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What is kidcore?

How fashion wants to return to childhood

What is kidcore? How fashion wants to return to childhood

«Dress up like a grown up» it is a phrase that, in different forms and settings, we have all heard at least once in our lives. And in Italian culture there has always been a precise definition of what it meant to dress "as an adult" and what it was to dress "as a kid". Adults wear the shirt (white or blue) under the pullover, trousers neither too tight nor too wide, preferably leather shoes but, above all, dark colors, with few concessions made to accessories. It is an office outfit, if you will, a uniform that testifies to the degree of personal seriousness of each one within the life of society. Yet, two years ago, society was disrupted by the lockdown and in the general cultural movement that led individuals and societies to re-evaluate their models of life, the need to "dress up" began to fade. Self-expression, gender liberation, end of office life, nostalgia for childhood years, search for simplicity – all possible motivations behind the traction that, in recent months, has gained the kidcore aesthetic that, to quote Lyst, is all about «right colors, toy-inspired accessories, and clashing prints». A type of style that could have its icon in television characters such as Jules in Euphoria or Margot Robbie's Harley Quinn but which actually has numerous variations.

The Mary Jane men's shoes seen on the catwalks of JW Anderson, Fendi and Comme des Garçons Homme Plus this year, for example, are strongly associated with childhood; Anderson's Milanese show, with all the colors, toy-accessories, striped socks and dresses that look soft and colorful like candy was pure, in its own way, an interpretation of the trend – a trend explored, in its visual sides, also by brands such as Blumarine, Undercover, Marni but also Gucci in January 2020. As we said, the possible variations are many: if Gucci's FW20 show evoked childhood but renouncing the maximalism of prints and colors, Jun Takahashi transformed the mecha of Neon Genesis Evangelion into jackets and sweaters while Marni used the naïveté of the contrast between stripes and daisies to convey a more complex message.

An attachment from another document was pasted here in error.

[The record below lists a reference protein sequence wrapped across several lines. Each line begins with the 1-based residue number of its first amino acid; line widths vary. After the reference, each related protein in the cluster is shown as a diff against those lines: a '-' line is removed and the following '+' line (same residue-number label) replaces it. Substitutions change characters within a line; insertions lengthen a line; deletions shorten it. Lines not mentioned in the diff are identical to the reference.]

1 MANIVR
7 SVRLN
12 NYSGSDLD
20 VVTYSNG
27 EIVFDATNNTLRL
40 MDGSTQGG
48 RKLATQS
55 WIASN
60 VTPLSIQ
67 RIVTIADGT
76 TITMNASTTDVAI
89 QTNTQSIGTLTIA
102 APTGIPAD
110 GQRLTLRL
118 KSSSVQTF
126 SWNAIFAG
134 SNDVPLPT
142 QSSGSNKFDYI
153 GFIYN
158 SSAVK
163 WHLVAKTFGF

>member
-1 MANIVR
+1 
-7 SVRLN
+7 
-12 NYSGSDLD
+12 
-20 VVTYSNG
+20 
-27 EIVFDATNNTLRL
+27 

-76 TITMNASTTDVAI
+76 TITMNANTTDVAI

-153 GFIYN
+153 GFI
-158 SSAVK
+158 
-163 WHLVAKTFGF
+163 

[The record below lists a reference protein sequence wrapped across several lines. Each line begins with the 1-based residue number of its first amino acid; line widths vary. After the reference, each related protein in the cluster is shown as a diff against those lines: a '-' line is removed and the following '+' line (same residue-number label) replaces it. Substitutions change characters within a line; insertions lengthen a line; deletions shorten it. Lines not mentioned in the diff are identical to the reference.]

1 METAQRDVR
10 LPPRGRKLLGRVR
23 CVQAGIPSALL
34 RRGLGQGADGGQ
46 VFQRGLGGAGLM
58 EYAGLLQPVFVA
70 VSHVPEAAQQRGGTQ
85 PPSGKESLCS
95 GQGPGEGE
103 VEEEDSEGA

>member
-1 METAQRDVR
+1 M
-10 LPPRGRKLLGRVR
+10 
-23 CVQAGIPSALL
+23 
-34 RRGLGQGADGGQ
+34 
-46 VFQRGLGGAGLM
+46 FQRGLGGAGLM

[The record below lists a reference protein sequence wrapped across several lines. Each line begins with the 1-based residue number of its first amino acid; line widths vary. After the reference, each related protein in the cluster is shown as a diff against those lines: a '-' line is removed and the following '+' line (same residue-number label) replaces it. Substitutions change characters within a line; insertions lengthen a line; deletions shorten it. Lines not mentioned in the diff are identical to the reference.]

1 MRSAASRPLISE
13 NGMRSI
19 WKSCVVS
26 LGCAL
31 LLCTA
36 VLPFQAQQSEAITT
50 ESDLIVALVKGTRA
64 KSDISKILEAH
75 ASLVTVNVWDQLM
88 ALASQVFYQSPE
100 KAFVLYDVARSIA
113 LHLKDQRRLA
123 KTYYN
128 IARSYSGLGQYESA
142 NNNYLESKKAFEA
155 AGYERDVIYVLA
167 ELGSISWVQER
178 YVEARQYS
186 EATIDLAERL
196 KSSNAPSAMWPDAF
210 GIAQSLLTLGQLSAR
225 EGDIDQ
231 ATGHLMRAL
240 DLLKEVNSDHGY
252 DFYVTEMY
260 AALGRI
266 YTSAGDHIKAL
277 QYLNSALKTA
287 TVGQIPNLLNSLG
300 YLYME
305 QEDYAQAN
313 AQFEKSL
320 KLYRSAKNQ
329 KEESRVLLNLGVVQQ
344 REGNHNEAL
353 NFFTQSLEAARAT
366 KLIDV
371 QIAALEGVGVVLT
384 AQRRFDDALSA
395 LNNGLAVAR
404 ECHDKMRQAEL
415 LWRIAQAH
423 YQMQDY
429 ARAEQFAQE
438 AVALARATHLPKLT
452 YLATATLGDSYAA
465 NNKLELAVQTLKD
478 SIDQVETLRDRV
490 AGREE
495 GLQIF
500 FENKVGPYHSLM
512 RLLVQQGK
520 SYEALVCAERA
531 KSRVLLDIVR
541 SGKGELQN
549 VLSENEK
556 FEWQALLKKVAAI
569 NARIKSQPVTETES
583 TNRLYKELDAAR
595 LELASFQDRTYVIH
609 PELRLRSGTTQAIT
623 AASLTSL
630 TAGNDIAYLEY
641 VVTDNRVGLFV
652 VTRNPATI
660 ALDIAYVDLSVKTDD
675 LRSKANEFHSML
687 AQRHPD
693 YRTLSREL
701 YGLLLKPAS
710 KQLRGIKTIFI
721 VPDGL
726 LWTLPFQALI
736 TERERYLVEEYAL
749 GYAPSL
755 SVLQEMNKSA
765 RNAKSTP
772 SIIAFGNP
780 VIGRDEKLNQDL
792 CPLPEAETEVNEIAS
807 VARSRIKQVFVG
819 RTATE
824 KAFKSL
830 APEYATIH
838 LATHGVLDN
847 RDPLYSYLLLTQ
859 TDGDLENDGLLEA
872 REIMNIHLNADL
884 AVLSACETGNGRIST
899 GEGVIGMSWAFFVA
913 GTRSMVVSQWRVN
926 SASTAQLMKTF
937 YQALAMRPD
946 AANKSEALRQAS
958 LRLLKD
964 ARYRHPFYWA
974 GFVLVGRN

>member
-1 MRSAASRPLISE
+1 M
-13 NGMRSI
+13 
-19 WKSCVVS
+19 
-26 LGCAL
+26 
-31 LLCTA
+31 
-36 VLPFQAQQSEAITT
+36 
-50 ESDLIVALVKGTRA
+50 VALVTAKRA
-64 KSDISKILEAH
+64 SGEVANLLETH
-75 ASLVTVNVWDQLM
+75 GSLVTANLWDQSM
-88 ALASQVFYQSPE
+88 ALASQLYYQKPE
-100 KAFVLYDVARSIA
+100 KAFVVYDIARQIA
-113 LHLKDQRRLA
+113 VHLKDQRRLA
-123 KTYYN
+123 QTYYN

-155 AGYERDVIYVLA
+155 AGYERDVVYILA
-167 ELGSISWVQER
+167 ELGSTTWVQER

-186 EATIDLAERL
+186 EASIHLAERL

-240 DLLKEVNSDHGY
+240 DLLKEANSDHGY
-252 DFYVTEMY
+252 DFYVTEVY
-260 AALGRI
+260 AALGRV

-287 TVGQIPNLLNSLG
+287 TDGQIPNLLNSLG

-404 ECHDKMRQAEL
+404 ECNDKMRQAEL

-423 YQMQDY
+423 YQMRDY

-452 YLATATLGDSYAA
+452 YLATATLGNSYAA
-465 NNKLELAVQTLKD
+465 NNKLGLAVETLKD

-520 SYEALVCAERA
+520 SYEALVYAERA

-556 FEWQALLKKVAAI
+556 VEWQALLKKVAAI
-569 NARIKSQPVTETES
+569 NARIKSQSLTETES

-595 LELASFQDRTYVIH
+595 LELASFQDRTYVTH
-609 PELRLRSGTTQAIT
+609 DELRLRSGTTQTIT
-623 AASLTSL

Other recent examples: Homer's jewels designed by Frank Ocean are inspired by his «childhood obsessions» while those of Bottega Veneta made with resin beads or in the shape of a telephone cable reminded many of the DIY plastic jewels popular as a children's toy throughout the world; speaking about Prada's long johns presented last year, Raf Simons said he was inspired by cowboy underwear and baby tracksuits; in his SS22 show Marco Rambaldi included kidcore symbols such as butterflies, multicolored prints, drawings of hearts, mesh tops and hair clips transforming them into political statements; Oliver Rousteing has just made Balmain and Barbie collaborate by producing a version of the famous doll dressed in his clothes while in his work at Louis Vuitton, Virgil Abloh has always been refining the concept of boyhood ideology or the idea of adopting the child's gaze without preconceptions. Instead, prophetically, in 2015, Kanye West told Jon Caramanica: «I want to dress like a child as much as possible». 

The origin of this style, however, is not TikTok but Japan: it would be impossible not to see a parallelism or at least a kinship between today's kidcore and the concept of kawaii developed in Japan in the 70s and then exploded together with the popularity of the Harajuku style in the 80s and 90s and the fashion lolita documented by the legendary FRUiTS magazine by Shoichi Aoki. If, however, in the case of lolita fashion the quality of cuteness was a part of the Japanese culture of the time, and was affected by historical, linguistic and cultural influences, the kidcore that today has also spread to the West has a strong nostalgic component. Nevertheless, the cultural motivations behind the two aesthetics are similar: reacting to social impositions and adherence to overly defined gender roles, rejecting the social expectations connected to these roles, redefining one's identity as opposed to a series of values in which one does not recognize oneself but also gaining self-confidence and affirming one's ability to express oneself. This cultural ancestry is important because it was precisely with the fashion lolita that the deliberate infantilism in fashion took on a political connotation.

What is more important to note, however, is that the kidcore you see on TikTok, for example in videos where the same person changes his look according to three or four different styles, is an extremely "pure" and somewhat fictitious version of itself and that, within a fashion collection for example,  it always ends up diluting and attenuating but still remains recognizable in the form of a sort of naïveté, of apparent simplification of shapes, volumes or graphics, of extreme stylization or, on the contrary, by an exaggeration of colors and textures that replicates the liveliness and play of childhood. At the base, there are always the values of simplicity and frankness – yet another search for authenticity and reality of an industry and a culture that have explored everything explorable.